British oil giant BP and its main contractors failed to heed warning signs that could have prevented the devastating Deepwater Horizon spill that killed 11 workers and sent nearly 5 million barrels of oil into the Gulf of Mexico, the federal government's final report released on Wednesday found.
The joint investigation by the U.S. Coast Guard and the Bureau of Ocean Energy Management, Regulation and Enforcement (BOEMRE) found BP—as owner of the well—"ultimately responsible" for ensuring the "safety and protection of personnel, equipment, natural resources, and the environment.”
"BP’s cost- or time-saving decisions without considering contingencies and mitigation" led to the series of events that caused the disaster in April 2010, the 200-plus-page report found.
But the investigators also placed considerable blame on BP's key contractors, Halliburton and Transocean. Hallburton was responsible for the cement work at the bottom of the well, meant to stop oil and gas from escaping; Transocean, the owner and operator of the drilling rig, was responsible for safe operations, the report stated.
The investigation identified several reasons why operations should have been brought to a halt when problems developed, but noted that “no individual on the Deepwater Horizon did so on April 20,” 2010, the day of the oil rig explosion. The report also cited an "overall complacency" on the part of the Deepwater Horizon crew.
In a statement on Wednesday, BP said it agreed “with the report's core conclusion consistent with every other official investigation that the Deepwater Horizon accident was the result of multiple causes, involving multiple parties, including Transocean and Halliburton."
"From the outset, BP acknowledged its role in the accident and has taken concrete steps to further enhance safety and risk management throughout its global operations, including the implementation of new voluntary standards and practices in the Gulf of Mexico that exceed current regulatory requirements and strengthen the oversight of contractors," the statement continued.
The investigation found that BP was haphazard in identifying and communicating risks associated with the cementing operations.
It also said that recurring well-control events prior to the spill should have alerted the crew to potential problems. On March 8, the rig crew took at least 30 minutes to identify a "kick"-a potentially dangerous imbalance in pressure around the well. "The delay raised concerns among BP personnel about the Deepwater Horizon crew's ability to promptly detect kicks and take appropriate well control actions," the panel said.
Other official investigations also have concluded that the rig crew’s decision to move forward with the well abandonment despite tests that identified potential hazards significantly contributed to the disaster.
Unlike other reports, however, the BOEMRE/Coast Guard investigation also includes a forensic analysis of the blowout preventer, which is meant to shut off the well in an emergency and serve as the last line of defense against a spill. The panel found that a heavy off-center drill pipe prevented the blowout preventer from doing its job.
“The buckling of the drill pipe, which likely occurred at or near the time when control of the well was lost, was caused by the force of the hydrocarbons blowing out of the well; by the weight of the 5,000 feet of drill pipe located in the riser above the BOP [blowout preventer] forcing the drill pipe down into the BOP stack; or by a combination of both,” the report stated.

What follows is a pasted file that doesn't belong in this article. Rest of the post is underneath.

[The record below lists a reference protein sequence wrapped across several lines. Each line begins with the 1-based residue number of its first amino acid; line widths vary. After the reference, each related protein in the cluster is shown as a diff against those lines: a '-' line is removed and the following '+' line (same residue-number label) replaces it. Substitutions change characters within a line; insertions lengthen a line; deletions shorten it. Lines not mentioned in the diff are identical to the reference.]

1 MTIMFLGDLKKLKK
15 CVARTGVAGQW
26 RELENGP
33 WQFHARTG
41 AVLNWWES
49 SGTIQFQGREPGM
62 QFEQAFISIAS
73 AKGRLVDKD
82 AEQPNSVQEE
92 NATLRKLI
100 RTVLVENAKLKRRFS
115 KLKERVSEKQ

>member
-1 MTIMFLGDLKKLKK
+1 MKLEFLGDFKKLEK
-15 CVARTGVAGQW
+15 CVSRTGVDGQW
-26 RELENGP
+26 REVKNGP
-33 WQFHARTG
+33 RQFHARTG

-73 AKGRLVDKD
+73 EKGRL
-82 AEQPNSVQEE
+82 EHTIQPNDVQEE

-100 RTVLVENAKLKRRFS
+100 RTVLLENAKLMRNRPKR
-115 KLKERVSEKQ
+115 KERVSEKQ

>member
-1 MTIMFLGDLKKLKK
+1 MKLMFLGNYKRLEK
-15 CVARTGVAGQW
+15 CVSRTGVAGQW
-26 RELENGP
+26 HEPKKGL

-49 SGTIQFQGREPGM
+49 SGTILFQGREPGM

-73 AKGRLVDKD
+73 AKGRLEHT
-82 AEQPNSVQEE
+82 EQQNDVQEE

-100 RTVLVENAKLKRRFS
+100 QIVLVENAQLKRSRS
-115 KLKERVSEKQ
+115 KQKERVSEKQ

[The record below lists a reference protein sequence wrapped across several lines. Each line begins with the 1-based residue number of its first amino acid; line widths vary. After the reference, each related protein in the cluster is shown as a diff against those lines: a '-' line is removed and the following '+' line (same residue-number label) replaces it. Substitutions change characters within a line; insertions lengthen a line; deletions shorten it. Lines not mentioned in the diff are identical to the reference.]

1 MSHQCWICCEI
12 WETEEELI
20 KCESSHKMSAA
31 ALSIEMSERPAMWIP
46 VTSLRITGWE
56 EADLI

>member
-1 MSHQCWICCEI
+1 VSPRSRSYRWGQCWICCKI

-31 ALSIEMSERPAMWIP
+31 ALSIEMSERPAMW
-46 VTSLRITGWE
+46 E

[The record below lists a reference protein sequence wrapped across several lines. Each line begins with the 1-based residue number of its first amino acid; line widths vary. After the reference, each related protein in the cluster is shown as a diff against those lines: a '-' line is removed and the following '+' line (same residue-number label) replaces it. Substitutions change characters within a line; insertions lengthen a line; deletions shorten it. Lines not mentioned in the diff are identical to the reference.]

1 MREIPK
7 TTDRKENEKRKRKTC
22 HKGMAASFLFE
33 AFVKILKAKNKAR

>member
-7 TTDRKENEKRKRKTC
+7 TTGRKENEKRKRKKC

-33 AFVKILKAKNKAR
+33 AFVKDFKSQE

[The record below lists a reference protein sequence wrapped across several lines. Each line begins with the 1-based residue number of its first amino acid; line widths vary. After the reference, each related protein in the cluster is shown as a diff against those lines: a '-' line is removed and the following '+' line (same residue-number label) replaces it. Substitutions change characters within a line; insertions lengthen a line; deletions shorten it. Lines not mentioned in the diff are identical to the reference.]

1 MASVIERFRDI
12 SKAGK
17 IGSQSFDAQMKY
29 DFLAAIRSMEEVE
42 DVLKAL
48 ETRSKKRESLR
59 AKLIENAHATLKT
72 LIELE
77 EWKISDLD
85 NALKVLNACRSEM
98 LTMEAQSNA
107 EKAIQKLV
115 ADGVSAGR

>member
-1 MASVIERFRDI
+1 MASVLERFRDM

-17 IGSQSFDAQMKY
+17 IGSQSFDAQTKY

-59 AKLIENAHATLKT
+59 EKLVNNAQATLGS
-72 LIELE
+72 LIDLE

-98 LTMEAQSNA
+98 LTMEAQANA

The report also made a number of recommendations to increase the safety of offshore drilling operations, saying that “stronger and more comprehensive federal regulations might have reduced the likelihood of the ... blowout.”
It recommended requiring not one, but two barriers to seal each well. The use of both mechanical and cement barriers would “decrease the chances of blowout,” the panel said. The report also recommended further testing of blowout preventers and improved drilling-inspection procedures.
The report documented more than half a dozen violations of federal regulations by BP and its contractors. “BOEMRE will be responsible for any regulatory action with respect to the violations,” agency spokeswoman Melissa Schwartz said in an e-mail on Wednesday.
While spill liability is capped at $75 million under the Oil Pollution Act of 1990, BP has said it would not invoke the cap and would pay for all damages resulting from the spill. Still, the administration has asked Congress to pass legislation to raise the liability limit.
House Natural Resources Committee Chairman Doc Hastings, R-Wash., announced a full committee hearing on the report for Sept. 23.
“We need to hear from the investigators, but we also need to hear from those being investigated,” said Rep. Ed Markey, D-Mass., in a statement. “Congress and the American people deserve a full hearing on the facts of this spill that affected millions of American citizens and countless small businesses on the Gulf Coast.”
Wednesday's report and the new hearings do not guarantee congressional action on an offshore reform measure.
Senate Energy and Natural Resources Committee Chairman Jeff Bingaman, D-N.M., and ranking member Lisa Murkowski, R-Alaska, began work on a measure to boost offshore-drilling safety after the spill, but the legislation stalled in their committee earlier this year over a revenue-sharing provision that would allow coastal states to secure 37.5 percent of revenues from new energy production off their shores.